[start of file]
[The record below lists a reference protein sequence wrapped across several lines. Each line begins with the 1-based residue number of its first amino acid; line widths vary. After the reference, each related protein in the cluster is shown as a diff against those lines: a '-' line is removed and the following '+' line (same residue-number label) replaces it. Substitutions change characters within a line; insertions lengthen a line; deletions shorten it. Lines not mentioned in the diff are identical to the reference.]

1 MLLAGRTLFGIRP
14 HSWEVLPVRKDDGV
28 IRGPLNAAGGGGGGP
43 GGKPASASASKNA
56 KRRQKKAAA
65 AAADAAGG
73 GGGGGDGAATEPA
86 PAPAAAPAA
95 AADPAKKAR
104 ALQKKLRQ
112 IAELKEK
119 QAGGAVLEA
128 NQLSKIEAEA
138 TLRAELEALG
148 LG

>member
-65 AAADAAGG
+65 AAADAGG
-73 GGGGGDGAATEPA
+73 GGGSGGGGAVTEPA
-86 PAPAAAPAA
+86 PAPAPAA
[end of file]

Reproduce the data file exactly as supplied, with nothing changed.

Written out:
[The record below lists a reference protein sequence wrapped across several lines. Each line begins with the 1-based residue number of its first amino acid; line widths vary. After the reference, each related protein in the cluster is shown as a diff against those lines: a '-' line is removed and the following '+' line (same residue-number label) replaces it. Substitutions change characters within a line; insertions lengthen a line; deletions shorten it. Lines not mentioned in the diff are identical to the reference.]

1 MLLAGRTLFGIRP
14 HSWEVLPVRKDDGV
28 IRGPLNAAGGGGGGP
43 GGKPASASASKNA
56 KRRQKKAAA
65 AAADAAGG
73 GGGGGDGAATEPA
86 PAPAAAPAA
95 AADPAKKAR
104 ALQKKLRQ
112 IAELKEK
119 QAGGAVLEA
128 NQLSKIEAEA
138 TLRAELEALG
148 LG

>member
-65 AAADAAGG
+65 AAADAGG
-73 GGGGGDGAATEPA
+73 GGGSGGGGAVTEPA
-86 PAPAAAPAA
+86 PAPAPAA